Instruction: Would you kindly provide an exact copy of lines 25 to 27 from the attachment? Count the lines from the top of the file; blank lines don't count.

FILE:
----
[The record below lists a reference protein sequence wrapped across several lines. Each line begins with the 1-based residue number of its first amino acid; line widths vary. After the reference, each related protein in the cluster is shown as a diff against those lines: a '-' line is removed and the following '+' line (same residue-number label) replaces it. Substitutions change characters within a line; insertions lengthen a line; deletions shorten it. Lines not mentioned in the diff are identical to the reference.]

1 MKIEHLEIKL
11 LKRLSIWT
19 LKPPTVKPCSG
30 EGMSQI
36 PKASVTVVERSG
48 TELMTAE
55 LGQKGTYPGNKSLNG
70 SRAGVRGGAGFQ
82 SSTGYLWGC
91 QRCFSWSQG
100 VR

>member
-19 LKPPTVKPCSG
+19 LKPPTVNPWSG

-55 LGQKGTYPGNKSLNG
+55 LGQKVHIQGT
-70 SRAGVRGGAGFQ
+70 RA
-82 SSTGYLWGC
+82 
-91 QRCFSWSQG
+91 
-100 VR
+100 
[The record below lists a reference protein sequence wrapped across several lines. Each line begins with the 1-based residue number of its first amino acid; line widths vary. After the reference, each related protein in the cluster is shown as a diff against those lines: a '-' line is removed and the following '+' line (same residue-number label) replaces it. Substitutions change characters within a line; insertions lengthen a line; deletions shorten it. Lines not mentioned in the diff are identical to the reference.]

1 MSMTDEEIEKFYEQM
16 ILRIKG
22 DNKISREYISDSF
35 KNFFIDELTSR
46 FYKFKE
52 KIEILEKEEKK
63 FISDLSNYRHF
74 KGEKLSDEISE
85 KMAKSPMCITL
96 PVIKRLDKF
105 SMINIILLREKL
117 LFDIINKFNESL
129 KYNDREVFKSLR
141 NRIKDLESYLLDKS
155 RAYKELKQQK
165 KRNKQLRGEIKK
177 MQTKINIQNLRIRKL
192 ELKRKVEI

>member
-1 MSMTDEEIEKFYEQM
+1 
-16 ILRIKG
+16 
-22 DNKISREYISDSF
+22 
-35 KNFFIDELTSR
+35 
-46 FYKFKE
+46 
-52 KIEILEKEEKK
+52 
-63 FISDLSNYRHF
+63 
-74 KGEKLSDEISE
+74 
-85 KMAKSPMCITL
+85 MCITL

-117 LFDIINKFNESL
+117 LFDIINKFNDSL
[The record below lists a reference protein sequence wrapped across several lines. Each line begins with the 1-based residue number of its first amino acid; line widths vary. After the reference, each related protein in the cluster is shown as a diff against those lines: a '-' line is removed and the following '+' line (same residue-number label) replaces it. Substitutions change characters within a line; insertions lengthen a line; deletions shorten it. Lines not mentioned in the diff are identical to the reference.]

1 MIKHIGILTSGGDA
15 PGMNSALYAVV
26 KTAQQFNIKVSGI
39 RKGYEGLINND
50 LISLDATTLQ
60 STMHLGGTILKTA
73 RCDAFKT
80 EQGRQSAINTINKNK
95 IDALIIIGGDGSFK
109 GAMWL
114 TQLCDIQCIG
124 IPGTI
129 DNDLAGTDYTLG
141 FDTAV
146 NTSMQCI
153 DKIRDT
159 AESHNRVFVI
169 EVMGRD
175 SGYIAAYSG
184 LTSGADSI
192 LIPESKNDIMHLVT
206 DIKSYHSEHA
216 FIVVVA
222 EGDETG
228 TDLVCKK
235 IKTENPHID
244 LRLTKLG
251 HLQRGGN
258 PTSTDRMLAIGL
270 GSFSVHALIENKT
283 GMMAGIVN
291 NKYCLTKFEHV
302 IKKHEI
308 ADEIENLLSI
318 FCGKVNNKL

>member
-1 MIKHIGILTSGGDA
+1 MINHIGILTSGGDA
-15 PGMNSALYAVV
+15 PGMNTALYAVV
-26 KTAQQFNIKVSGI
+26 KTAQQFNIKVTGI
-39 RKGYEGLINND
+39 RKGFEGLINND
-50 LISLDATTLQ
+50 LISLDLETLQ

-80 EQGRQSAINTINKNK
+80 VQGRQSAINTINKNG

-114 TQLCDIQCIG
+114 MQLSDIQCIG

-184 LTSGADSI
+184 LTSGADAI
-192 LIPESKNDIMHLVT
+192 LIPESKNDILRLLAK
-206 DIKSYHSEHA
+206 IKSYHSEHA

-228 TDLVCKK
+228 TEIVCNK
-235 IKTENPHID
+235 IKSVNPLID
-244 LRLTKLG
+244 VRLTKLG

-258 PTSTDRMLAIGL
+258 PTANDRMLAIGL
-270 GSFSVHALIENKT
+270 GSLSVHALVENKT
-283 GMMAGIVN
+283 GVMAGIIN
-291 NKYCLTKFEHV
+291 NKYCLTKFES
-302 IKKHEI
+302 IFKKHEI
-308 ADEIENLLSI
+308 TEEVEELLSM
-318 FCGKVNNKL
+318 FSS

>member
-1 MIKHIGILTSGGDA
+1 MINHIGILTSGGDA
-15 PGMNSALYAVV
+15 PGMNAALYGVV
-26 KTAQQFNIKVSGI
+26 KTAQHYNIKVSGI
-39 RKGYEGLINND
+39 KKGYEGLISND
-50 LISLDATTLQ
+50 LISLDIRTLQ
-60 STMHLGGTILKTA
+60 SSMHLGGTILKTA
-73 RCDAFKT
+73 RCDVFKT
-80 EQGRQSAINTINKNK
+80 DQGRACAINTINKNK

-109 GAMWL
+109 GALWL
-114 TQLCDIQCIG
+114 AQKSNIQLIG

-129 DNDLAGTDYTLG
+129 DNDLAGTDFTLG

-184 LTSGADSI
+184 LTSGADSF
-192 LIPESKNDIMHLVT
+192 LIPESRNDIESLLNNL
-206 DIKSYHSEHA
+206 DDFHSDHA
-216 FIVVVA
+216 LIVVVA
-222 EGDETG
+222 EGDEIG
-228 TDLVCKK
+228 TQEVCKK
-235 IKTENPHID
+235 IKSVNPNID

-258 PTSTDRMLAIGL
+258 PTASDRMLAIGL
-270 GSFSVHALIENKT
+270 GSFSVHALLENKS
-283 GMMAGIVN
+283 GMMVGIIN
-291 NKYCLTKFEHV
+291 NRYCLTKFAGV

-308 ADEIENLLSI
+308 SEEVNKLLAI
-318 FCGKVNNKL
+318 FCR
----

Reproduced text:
+100 
[The record below lists a reference protein sequence wrapped across several lines. Each line begins with the 1-based residue number of its first amino acid; line widths vary. After the reference, each related protein in the cluster is shown as a diff against those lines: a '-' line is removed and the following '+' line (same residue-number label) replaces it. Substitutions change characters within a line; insertions lengthen a line; deletions shorten it. Lines not mentioned in the diff are identical to the reference.]

1 MSMTDEEIEKFYEQM